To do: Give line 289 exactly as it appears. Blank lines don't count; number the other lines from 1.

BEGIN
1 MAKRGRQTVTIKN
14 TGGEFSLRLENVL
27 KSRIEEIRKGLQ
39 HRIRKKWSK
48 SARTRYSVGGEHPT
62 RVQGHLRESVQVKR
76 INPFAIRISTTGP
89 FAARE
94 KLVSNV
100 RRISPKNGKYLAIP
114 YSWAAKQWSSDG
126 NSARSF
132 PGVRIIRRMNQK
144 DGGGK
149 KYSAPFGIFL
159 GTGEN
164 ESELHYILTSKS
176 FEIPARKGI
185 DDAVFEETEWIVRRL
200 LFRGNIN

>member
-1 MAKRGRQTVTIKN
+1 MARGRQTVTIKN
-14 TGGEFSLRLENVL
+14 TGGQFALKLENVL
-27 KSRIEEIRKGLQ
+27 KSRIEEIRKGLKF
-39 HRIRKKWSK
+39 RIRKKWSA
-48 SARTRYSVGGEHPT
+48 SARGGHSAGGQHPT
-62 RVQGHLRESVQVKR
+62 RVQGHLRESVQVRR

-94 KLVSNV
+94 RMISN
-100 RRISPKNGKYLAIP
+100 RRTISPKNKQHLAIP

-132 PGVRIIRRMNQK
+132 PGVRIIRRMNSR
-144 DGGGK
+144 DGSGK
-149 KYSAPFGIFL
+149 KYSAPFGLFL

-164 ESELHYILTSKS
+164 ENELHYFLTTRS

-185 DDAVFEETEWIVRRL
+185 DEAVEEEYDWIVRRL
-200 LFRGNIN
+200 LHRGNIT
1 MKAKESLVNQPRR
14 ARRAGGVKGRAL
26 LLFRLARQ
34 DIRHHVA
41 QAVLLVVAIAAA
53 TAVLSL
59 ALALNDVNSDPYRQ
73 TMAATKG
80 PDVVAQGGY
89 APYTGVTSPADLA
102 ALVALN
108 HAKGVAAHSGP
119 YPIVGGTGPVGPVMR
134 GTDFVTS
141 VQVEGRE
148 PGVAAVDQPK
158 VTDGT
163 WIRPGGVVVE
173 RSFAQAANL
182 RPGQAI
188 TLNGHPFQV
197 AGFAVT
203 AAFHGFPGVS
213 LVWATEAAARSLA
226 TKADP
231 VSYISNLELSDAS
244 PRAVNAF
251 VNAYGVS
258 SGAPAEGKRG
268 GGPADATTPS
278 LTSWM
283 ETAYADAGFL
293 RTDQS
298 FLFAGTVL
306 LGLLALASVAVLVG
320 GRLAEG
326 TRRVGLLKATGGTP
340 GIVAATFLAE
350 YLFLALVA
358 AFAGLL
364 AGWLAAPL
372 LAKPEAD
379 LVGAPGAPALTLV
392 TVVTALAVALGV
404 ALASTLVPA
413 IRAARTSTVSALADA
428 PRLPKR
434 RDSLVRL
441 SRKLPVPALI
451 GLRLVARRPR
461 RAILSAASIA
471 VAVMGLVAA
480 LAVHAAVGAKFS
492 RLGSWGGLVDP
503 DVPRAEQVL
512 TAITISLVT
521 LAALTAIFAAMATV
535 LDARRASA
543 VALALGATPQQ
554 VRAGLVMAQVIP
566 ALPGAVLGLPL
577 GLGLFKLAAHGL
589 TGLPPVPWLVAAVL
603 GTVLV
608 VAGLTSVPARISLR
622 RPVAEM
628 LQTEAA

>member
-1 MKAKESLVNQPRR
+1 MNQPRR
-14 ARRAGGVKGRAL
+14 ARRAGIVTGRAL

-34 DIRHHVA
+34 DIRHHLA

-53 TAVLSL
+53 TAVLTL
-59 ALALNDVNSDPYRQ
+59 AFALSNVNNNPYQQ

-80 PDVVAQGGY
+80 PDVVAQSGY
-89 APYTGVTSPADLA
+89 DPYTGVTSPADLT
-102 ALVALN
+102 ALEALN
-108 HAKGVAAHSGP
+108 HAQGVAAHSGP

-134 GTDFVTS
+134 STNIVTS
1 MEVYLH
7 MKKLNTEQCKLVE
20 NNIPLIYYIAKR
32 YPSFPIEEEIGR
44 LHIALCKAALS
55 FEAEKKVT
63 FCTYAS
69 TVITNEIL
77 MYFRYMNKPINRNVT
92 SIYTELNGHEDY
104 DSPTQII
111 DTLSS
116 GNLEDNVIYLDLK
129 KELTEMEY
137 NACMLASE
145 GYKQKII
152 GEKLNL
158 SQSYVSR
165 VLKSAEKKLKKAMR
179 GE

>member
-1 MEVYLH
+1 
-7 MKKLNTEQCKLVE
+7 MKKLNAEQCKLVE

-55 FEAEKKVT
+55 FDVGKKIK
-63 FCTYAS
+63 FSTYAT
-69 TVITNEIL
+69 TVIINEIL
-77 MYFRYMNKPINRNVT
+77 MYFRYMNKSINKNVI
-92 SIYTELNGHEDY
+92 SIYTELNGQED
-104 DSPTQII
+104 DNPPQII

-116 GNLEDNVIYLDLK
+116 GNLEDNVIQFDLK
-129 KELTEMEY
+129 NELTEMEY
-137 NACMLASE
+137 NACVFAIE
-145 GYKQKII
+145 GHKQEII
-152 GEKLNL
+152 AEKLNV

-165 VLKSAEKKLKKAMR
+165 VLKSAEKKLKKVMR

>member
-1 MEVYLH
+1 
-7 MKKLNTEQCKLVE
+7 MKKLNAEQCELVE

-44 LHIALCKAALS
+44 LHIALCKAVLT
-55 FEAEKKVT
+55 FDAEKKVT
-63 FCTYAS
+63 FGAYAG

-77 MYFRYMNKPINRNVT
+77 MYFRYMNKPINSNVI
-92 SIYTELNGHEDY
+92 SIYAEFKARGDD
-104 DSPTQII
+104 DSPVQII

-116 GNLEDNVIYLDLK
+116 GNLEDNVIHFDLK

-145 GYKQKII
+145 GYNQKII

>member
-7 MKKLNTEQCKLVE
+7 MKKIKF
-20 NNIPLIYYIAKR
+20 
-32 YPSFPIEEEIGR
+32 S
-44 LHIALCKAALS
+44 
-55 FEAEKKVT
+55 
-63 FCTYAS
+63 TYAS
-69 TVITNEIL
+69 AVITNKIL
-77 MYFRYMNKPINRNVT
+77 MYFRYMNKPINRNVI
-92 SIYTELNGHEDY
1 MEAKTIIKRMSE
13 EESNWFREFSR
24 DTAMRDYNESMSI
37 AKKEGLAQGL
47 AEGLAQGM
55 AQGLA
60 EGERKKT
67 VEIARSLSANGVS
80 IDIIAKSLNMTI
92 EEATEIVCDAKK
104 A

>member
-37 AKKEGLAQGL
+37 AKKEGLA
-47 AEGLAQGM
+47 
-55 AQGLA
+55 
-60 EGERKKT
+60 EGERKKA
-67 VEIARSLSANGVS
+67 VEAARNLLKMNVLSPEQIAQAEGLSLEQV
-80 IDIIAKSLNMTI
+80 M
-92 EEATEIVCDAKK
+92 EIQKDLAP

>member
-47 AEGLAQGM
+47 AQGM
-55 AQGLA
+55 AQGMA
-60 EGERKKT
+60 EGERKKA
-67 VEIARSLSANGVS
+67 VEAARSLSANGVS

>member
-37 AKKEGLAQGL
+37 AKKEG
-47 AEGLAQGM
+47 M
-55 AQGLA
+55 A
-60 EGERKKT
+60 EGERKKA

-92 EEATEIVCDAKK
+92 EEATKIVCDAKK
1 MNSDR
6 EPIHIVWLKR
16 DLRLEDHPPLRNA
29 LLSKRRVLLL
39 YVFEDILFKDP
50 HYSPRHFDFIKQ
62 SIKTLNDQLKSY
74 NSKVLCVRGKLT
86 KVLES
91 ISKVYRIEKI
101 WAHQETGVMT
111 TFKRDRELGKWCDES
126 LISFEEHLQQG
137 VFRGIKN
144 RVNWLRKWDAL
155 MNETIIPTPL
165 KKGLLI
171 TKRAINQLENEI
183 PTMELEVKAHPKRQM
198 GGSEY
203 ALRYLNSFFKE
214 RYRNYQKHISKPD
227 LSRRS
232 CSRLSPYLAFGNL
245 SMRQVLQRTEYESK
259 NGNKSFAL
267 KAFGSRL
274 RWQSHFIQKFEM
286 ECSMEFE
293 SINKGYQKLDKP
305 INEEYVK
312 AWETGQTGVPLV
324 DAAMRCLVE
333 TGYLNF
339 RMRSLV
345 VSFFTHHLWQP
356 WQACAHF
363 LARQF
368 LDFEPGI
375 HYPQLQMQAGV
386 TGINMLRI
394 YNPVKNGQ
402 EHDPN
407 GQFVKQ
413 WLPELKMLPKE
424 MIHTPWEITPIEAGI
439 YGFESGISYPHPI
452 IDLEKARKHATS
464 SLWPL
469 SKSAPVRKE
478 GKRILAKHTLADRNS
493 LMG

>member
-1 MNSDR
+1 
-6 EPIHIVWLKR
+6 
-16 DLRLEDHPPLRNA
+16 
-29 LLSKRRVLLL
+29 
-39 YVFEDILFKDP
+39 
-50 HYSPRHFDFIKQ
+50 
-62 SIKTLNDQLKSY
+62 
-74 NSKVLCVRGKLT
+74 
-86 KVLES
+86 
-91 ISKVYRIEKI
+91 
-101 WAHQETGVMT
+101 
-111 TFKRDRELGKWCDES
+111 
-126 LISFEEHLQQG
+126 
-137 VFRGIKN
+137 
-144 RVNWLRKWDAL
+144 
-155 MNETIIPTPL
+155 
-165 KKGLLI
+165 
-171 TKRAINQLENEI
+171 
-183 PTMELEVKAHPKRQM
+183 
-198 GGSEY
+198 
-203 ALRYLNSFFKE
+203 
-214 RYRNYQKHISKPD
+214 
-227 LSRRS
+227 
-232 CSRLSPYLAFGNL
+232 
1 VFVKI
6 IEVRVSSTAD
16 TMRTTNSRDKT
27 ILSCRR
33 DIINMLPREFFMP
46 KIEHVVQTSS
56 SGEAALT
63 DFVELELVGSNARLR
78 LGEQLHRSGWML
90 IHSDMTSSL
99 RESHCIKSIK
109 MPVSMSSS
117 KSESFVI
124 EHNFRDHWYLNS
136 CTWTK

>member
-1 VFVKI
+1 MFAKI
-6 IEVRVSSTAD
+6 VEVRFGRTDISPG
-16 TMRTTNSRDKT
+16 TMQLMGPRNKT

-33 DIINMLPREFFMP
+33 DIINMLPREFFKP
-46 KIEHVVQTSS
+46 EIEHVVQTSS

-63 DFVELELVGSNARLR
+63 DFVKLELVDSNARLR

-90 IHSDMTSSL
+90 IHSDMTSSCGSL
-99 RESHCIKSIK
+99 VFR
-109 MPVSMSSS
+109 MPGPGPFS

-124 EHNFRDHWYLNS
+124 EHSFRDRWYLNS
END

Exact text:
171 TKRAINQLENEI